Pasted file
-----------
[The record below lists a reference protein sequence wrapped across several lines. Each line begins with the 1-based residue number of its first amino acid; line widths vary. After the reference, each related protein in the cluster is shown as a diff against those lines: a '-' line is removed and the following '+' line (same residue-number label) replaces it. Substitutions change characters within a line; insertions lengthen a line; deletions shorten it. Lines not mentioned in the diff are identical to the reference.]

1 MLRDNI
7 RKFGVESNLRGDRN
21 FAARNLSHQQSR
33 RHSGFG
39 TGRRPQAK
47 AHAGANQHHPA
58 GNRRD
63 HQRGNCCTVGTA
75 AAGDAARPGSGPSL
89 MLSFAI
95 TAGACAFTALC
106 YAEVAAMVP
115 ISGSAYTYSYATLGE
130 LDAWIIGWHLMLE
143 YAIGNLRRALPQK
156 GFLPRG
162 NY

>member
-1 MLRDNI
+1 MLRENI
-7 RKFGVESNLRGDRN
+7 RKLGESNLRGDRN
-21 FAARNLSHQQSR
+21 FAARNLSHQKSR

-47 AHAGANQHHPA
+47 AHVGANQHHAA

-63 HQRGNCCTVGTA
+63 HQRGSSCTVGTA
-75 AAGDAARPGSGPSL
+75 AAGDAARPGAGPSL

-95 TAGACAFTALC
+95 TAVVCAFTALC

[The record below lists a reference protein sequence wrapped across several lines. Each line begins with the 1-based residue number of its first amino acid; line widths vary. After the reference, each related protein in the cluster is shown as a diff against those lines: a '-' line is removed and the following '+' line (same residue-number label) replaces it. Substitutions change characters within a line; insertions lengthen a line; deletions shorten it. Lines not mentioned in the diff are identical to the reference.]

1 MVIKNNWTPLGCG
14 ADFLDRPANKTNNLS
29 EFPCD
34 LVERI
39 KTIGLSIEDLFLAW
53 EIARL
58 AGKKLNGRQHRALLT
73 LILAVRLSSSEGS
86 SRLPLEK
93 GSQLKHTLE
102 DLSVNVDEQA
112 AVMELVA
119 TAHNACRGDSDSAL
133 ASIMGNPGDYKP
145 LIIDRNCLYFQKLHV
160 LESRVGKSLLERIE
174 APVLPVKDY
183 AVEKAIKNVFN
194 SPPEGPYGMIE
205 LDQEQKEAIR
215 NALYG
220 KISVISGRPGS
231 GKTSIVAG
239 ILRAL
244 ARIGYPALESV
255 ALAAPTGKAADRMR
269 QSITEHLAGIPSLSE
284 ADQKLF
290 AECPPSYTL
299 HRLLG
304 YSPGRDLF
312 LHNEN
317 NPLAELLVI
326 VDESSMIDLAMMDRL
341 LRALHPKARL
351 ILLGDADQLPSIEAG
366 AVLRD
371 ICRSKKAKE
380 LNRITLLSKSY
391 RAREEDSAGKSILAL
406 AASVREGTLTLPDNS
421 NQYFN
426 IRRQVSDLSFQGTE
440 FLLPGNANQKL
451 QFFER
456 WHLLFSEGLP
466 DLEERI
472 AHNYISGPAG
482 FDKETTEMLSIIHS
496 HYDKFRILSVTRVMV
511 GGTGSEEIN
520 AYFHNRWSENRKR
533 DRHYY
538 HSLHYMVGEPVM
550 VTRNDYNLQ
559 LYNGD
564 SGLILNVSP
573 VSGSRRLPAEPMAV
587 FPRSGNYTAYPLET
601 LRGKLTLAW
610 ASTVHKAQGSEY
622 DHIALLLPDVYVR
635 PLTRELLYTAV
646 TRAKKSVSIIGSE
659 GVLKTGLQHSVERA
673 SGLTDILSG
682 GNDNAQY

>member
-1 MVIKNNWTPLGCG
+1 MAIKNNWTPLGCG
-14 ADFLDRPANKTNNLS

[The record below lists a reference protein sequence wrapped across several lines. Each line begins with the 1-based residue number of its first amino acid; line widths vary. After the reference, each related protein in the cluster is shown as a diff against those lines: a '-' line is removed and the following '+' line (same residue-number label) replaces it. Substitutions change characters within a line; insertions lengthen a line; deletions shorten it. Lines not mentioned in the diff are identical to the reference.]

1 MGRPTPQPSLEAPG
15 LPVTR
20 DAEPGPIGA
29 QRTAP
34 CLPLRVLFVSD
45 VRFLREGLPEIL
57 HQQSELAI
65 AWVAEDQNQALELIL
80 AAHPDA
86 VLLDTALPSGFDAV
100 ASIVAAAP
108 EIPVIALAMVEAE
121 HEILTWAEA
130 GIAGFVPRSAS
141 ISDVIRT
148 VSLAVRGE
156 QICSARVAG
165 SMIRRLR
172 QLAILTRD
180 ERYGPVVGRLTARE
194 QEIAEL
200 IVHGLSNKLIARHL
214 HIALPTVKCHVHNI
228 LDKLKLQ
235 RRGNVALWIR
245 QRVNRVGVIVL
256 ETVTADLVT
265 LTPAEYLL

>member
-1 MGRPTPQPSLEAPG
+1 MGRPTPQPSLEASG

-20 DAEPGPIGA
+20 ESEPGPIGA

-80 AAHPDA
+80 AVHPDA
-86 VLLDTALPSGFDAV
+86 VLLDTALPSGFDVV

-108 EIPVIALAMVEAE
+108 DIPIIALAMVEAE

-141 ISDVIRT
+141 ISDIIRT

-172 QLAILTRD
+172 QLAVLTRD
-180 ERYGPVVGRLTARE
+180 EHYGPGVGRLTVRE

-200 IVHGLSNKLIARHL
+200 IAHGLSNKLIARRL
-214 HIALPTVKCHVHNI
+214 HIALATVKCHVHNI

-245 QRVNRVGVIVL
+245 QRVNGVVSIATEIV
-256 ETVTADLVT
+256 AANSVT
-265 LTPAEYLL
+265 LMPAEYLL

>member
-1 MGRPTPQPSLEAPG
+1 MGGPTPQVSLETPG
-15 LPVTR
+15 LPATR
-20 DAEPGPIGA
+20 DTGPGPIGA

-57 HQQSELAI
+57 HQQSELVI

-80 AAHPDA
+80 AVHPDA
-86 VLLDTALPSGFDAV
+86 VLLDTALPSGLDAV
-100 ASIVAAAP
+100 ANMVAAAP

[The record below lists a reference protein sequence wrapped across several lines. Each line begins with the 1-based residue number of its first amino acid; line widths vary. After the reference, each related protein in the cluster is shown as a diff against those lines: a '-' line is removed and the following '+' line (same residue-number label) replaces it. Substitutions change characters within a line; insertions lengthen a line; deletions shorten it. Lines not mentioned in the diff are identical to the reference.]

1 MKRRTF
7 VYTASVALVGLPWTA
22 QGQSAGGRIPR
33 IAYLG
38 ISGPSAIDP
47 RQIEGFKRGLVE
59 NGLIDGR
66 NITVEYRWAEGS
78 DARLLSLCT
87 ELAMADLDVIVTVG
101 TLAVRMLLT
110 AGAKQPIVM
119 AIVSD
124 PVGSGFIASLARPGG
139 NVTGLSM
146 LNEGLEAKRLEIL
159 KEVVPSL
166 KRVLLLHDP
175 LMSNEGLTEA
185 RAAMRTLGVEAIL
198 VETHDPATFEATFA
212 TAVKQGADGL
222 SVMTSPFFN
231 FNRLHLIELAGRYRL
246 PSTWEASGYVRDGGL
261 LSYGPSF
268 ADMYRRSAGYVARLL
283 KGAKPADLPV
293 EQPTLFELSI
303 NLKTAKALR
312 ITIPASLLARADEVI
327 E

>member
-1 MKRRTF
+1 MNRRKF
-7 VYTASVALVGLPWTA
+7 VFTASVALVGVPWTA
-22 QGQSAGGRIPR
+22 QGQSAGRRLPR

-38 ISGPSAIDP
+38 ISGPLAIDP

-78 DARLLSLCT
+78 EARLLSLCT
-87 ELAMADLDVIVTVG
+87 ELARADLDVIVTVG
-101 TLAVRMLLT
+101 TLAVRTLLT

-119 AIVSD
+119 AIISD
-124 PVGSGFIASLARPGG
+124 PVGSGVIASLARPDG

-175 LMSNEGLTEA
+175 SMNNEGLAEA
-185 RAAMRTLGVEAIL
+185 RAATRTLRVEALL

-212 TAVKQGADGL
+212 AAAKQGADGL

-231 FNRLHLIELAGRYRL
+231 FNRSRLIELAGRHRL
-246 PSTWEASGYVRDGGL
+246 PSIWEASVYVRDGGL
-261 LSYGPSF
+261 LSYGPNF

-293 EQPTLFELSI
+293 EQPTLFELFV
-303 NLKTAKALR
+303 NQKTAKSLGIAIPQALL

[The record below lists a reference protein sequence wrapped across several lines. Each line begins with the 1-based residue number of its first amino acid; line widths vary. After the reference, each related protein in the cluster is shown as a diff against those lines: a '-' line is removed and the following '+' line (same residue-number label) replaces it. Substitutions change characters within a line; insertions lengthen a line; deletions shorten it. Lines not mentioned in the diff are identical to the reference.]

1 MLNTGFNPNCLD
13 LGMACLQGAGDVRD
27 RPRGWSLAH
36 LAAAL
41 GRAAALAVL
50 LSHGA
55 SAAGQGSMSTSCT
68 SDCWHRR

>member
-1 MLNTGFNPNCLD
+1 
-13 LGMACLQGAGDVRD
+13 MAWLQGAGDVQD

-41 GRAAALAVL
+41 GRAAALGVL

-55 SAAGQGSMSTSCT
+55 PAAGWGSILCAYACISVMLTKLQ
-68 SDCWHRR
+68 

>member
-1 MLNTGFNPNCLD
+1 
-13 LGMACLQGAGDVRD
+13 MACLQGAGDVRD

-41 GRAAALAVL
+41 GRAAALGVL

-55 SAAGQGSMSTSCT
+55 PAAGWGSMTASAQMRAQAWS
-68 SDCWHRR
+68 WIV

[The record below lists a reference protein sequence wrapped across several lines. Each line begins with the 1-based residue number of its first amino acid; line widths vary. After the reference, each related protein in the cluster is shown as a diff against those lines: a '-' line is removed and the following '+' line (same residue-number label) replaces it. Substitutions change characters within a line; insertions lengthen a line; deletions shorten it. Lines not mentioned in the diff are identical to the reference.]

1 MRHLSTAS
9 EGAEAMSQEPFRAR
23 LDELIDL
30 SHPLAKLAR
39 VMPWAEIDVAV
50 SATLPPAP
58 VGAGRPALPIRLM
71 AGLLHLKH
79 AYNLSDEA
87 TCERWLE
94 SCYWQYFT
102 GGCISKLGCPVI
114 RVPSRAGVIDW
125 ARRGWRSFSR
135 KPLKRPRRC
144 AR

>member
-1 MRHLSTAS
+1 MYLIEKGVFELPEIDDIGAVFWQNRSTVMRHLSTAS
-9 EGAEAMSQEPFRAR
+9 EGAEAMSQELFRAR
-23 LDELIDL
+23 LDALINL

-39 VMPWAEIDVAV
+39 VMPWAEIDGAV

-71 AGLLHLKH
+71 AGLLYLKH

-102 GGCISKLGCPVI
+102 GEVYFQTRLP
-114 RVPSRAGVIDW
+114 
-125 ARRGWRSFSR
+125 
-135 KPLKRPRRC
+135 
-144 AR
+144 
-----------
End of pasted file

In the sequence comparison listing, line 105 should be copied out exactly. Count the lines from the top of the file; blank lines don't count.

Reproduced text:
-14 ADFLDRPANKTNNLS